It looks like the latest developments in dental medicine could give the phrase “bright smile” a whole new meaning.
Researchers from the UCLA School of Dentistry and NanoCarbon Research Institute in Japan have discovered that diamonds could be the key to improving dental health and promoting bone growth, not to mention also providing extra support to dental implants.
To be more exact, scientists have concluded that a series of invisible-to-the-eye nanodiamonds, spherical in shape and no more than 4 – 5 nanometers in diameter, could be one of the front lines of defense against osteonecrosis. Osteonecrosis is a disease in which blood flow to the bones is reduced, thereby causing bone to be broken down faster than it’d be naturally replaced.
This potentially debilitating condition also happens to be a side effect of chemotherapy. Over time, the condition can lead to an inability to speak or eat, loose teeth, a numb jaw, slow healing gums, and exposed bone.
How Nanodiamonds Could Help
Generally, the treatment for osteonecrosis is a costly and time consuming procedure that involves surgical insertion of a protein administering sponge. However, the nanodiamonds have the capability to simplify the process due to their unique structure.
Perhaps most significant is the fact that the nanodiamonds do not have to be surgically implanted, as they can be administered via an injection or an oral rinse. Additionally, the surface of the diamond allows for a slower release of the bone stimulating protein, bone morphogenic protein, which, in turn, allows for a longer treatment period.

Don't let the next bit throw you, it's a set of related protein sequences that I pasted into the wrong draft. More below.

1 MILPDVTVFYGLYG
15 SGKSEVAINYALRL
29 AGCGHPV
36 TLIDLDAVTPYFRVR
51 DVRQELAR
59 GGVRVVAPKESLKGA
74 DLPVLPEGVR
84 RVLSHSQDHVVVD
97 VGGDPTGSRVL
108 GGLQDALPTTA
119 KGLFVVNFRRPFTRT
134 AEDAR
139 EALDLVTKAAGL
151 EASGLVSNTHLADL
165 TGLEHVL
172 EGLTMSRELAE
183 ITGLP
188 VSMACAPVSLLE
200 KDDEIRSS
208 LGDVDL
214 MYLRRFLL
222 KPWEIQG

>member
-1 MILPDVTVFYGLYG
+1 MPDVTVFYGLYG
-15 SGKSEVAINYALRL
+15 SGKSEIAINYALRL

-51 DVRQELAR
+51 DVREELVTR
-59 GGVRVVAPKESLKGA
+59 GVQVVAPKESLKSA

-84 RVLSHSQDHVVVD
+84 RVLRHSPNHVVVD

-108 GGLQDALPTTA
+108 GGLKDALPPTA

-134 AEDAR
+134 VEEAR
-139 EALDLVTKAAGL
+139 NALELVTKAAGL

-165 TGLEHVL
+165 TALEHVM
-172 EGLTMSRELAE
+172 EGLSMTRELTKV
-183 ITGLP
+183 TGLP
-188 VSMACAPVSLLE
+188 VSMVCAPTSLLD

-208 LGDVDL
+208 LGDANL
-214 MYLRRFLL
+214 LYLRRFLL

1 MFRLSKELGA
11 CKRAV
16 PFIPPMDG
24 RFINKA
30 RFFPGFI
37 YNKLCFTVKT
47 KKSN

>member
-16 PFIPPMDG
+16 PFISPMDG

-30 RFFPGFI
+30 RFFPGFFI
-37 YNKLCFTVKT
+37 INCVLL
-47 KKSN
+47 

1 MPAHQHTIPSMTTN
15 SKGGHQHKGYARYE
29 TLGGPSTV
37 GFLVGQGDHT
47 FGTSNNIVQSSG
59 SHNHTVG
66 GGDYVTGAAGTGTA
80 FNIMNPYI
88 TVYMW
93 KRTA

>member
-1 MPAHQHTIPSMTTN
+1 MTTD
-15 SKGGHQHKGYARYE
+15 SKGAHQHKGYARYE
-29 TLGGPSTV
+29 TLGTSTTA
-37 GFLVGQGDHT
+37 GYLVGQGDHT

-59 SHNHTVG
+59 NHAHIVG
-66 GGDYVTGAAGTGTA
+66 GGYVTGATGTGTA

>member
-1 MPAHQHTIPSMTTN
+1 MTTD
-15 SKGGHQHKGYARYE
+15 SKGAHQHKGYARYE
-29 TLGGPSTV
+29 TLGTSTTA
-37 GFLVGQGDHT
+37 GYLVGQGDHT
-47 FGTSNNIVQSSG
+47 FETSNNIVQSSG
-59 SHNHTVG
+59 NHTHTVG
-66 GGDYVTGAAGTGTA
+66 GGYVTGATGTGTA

The Current State of Nanodiamond Research
While the research for the various applications and efficacy of nandiamonds is still ongoing, UCLA’s dean of the School of Dentistry seems encouraged by the findings, noting, “This discovery serves as a foundation for the future of nanotechnology in dentistry, orthopedics and other domains in medicine.”
Indeed the nanodiamond research has yielded positive results in studies involving animals and cells. Researchers were pleased to find that the animals and cells were receptive to the nanodiamonds.
The promising research by the UCLA and Japanese teams gives hope to sufferers of osteonecrosis. A diamond encrusted set of chompers could just be the key to relief.
Maintaining proper oral health practices is vital in preventing a number of dental diseases.